Sometimes I’m asked about the video with the sheep on my website. Sheep will follow other sheep -regardless of the danger- and the video analogizes the importance of breaking the herd mentality. A great example of this herd mentality is an event called Mutton Bustin run at rodeos throughout the country. It’s an event where children get to “ride” a sheep and see how far they get before falling off. It’s always fun to watch and every child is a winner. Prior to the event beginning one sheep is held in the middle of the arena. The purpose of this is so that the sheep being ridden will run toward that sheep. They do this because sheep feel safer in a herd and it is one of the best examples of herd behavior I know.
When it comes to successful recruiting and hiring processes, many recruiting leaders look at the hiring practices of successful companies and assume the same will work for them. We often hear about successful companies like Google that are able to attract great talent. Many of us hear this and immediately want to emulate their hiring process. Is this an effective strategy?
Will someone else’s ideas work for your company? Will deep pockets get you the best recruiters?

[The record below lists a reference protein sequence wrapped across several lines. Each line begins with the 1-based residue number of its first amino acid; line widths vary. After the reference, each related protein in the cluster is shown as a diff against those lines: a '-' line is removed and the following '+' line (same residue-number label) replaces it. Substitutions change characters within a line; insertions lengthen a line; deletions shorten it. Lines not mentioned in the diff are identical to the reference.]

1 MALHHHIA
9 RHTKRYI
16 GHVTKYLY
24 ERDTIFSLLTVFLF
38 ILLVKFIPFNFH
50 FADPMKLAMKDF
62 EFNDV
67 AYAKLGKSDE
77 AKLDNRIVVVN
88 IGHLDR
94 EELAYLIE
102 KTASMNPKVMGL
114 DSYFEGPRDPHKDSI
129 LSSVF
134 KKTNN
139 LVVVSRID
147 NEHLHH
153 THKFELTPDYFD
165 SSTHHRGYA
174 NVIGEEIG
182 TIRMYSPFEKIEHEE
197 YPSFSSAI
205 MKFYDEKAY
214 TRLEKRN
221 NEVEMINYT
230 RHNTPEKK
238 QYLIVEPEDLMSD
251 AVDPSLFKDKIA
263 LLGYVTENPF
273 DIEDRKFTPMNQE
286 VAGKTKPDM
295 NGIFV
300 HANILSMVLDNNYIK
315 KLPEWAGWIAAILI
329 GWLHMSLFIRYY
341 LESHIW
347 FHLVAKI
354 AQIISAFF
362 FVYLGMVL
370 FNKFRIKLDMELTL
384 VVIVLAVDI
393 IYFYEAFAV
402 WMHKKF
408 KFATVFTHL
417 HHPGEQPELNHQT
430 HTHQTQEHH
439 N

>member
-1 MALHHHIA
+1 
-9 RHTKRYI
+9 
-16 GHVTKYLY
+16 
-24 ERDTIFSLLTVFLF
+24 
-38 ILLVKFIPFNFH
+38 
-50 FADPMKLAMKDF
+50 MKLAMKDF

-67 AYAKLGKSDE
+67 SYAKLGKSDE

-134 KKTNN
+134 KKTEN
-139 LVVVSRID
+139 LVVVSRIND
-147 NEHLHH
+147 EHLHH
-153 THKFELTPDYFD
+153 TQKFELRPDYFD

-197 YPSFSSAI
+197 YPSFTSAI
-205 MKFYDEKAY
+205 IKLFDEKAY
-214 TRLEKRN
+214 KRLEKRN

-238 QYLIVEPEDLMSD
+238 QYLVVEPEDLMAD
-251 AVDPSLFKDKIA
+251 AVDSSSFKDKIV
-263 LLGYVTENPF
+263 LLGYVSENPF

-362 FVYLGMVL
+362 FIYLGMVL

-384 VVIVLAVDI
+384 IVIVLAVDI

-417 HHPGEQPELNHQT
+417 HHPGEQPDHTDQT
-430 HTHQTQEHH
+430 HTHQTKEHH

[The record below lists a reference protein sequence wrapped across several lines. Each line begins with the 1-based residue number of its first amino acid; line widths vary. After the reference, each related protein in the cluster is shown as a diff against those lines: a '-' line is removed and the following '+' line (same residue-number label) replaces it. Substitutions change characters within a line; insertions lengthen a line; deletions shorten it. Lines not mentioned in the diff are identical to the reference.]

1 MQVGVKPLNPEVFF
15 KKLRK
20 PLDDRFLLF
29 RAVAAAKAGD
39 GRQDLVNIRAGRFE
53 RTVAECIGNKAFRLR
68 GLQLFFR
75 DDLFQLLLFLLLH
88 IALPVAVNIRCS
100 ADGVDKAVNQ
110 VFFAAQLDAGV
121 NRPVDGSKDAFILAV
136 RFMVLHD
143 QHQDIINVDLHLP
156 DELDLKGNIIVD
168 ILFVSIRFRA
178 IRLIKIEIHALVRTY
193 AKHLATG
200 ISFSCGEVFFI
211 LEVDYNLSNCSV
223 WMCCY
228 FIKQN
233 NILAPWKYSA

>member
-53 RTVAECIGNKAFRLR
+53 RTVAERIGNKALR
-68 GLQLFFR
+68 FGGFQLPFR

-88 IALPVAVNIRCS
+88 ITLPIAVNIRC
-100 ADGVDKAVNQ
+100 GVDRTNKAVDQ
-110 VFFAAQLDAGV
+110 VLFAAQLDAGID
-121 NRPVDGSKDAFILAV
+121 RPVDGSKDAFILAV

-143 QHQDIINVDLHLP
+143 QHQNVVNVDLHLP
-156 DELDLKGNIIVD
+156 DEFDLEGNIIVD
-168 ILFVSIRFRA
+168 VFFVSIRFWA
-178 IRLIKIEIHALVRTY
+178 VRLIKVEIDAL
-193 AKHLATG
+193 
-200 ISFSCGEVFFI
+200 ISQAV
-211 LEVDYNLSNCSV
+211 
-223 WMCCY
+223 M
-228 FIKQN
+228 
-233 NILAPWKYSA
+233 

Jessica Stillman wrote an article for Inc.com in March 2012. She interviewed Michael Junge, a recruiter who had been with Google for about 13 months at the time of the printing. He ended up working for Google for only 21 months.
She suggested that because Google’s founders have deep pockets that they are able to hire the best recruiters. Having deep pockets certainly helps when it comes to attracting and hiring top talent; however, I would assert that having deep pockets is neither indicative of nor directly related to your ability to hire the finest recruiters. Many companies have challenges hiring great recruiters. My experience shows me this is because great third party recruiters (and even some not so great ones) are making too much money. Companies tend not to pay their recruiters at this level; therefore, they are not able to attract the best recruiters. Why not? Because the only reasons I know of that people go right into corporate or do so after some period of time in an agency is because:
- Agency recruiting is incredibly hard to do well. You may be just as busy or busier in a company, but you don’t need to know the same things as the best agency recruiters.
- It’s easier to be in a company paying you a salary.
- You have mouths to feed at home and need a salary and benefits.
How do I know this? I know many people who were in agency work and moved to corporate or to RPOs. I’ve also discussed this with corporate recruiters, and those who’ve either never been in an agency or who worked very briefly in an agency, couldn’t answer most of the questions I asked them. The questions that every great recruiter can answer.